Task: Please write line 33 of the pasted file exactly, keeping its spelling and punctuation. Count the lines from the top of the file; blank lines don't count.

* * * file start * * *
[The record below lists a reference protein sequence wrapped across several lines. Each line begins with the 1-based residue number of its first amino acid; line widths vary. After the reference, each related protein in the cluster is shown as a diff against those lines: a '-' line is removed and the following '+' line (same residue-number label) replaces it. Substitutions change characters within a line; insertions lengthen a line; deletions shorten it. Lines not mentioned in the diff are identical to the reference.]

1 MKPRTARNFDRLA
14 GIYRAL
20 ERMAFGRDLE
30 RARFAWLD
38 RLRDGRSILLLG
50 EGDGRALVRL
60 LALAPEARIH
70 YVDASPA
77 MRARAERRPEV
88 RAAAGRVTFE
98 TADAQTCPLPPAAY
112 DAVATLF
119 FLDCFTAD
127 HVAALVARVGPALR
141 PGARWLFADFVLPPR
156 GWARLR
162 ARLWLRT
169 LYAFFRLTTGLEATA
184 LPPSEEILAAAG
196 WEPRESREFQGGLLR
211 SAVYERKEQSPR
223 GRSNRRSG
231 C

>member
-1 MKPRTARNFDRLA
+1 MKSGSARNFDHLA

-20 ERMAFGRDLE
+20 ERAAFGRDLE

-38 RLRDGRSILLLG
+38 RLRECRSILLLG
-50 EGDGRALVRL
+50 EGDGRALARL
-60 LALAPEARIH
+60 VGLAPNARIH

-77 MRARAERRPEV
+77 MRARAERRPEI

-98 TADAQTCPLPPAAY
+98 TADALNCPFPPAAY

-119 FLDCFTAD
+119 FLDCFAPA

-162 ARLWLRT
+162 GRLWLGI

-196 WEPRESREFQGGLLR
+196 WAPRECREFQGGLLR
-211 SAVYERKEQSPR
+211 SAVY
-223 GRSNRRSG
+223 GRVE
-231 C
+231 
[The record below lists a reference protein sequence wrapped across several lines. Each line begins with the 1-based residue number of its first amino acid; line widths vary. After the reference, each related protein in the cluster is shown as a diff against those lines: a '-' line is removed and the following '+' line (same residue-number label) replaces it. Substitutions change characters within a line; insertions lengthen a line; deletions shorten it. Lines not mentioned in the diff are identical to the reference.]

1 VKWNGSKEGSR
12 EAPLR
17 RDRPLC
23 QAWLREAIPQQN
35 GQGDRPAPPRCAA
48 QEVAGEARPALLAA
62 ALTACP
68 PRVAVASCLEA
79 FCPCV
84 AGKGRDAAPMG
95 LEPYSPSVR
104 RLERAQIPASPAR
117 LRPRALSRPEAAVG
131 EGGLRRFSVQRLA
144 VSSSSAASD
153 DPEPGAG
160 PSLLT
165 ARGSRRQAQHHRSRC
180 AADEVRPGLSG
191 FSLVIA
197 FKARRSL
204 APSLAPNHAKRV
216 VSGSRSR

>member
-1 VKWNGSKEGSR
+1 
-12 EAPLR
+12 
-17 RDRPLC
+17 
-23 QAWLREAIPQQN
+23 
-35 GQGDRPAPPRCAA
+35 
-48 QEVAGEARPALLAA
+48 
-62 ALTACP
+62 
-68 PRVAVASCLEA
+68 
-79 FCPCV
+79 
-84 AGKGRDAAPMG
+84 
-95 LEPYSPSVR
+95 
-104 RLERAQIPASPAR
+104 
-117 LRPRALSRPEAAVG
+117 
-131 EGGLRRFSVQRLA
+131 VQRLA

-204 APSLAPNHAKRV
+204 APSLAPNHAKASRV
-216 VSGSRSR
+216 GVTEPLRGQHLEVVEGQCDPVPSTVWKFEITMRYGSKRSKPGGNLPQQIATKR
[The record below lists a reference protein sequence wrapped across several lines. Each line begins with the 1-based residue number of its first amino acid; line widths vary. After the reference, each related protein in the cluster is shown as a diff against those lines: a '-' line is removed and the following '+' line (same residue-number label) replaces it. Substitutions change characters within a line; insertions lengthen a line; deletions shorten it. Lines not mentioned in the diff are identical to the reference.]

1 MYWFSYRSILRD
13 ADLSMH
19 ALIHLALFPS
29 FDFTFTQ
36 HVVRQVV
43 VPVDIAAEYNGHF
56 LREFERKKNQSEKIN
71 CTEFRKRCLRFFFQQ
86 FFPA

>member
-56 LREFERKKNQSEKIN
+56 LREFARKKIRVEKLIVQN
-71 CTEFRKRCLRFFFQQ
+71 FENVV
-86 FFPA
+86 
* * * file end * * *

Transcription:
+50 EGDGRALARL